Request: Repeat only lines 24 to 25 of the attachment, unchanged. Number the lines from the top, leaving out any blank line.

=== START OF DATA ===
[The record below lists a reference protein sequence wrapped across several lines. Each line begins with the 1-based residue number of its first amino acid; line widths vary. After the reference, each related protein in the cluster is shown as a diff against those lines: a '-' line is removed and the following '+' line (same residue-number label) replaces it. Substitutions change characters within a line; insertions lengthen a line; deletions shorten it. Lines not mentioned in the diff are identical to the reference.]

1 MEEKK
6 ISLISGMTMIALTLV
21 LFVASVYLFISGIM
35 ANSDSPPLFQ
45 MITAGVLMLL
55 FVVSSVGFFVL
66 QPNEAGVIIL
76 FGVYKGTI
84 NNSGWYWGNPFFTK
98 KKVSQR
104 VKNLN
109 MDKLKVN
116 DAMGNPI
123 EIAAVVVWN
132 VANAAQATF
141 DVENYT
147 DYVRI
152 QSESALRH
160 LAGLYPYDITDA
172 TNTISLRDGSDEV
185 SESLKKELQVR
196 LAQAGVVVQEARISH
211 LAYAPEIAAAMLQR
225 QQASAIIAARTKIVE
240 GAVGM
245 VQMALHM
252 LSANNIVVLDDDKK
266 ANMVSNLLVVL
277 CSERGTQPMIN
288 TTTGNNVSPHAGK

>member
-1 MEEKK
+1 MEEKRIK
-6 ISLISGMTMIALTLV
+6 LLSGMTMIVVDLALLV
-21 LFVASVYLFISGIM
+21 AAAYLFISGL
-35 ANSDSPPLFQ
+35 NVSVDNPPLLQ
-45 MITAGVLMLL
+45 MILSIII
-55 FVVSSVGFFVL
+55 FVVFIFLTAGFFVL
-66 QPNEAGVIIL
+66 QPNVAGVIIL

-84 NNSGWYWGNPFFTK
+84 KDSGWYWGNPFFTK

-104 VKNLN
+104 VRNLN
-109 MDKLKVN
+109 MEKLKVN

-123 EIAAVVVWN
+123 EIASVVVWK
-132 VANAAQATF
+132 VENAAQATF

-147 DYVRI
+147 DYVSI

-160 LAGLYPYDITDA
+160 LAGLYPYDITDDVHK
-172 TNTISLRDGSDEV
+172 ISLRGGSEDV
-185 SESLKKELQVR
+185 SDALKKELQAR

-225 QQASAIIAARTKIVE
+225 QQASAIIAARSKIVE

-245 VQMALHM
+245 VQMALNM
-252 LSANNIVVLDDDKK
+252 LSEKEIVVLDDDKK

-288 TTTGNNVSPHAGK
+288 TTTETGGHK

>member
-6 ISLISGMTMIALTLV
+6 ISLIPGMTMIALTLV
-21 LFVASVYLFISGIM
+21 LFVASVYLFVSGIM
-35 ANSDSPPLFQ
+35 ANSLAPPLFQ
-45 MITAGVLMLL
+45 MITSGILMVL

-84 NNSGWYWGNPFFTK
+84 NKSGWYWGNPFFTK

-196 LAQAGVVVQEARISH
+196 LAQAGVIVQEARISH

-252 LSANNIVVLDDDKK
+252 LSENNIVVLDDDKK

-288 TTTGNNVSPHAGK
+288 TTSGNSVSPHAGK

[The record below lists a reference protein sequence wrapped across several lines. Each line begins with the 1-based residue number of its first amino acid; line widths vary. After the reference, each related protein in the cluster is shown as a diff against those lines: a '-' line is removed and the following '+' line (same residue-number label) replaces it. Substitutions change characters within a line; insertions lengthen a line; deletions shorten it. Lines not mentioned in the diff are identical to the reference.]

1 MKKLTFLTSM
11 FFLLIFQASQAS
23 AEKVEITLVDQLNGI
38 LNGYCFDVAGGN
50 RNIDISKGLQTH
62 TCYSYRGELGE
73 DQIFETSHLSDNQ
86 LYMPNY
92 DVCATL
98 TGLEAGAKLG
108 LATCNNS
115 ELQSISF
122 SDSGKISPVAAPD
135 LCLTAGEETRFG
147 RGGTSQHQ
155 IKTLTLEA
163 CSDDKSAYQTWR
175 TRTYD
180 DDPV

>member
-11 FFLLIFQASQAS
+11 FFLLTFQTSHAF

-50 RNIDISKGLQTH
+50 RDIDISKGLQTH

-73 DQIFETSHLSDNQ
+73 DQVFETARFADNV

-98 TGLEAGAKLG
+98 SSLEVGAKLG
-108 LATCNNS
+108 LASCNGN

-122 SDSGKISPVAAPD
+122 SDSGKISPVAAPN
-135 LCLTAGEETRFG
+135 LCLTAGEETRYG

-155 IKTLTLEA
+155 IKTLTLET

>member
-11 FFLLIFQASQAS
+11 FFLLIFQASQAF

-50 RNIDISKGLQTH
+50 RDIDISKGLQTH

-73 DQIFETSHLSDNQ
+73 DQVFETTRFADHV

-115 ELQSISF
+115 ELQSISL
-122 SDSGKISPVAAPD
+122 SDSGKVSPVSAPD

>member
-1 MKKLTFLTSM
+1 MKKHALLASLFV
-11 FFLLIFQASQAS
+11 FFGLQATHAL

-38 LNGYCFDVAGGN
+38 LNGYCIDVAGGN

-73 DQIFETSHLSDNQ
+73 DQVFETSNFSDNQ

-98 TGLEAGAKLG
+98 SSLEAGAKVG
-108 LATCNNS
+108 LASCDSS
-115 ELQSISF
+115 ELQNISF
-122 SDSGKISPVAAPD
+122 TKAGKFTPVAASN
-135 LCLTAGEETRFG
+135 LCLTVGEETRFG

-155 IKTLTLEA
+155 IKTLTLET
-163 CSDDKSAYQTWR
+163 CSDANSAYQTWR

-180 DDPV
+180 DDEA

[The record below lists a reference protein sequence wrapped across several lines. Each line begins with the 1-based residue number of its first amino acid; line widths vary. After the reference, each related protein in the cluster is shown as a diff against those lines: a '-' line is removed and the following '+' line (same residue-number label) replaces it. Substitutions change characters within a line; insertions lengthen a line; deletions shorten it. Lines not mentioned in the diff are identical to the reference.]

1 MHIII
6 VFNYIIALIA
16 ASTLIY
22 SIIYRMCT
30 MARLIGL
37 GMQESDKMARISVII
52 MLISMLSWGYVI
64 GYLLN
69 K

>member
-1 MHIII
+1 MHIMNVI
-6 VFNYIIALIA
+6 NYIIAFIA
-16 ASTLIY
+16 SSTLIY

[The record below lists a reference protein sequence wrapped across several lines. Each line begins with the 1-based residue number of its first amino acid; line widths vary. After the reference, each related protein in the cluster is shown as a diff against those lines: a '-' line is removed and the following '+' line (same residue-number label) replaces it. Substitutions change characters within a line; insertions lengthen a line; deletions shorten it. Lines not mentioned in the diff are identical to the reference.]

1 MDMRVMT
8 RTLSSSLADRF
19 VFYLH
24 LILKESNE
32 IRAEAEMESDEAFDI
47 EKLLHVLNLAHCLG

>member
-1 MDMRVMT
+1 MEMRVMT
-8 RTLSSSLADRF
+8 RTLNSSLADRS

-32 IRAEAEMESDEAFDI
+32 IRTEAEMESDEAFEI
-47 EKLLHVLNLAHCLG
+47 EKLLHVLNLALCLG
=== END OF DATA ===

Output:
211 LAYAPEIAAAMLQR
225 QQASAIIAARTKIVE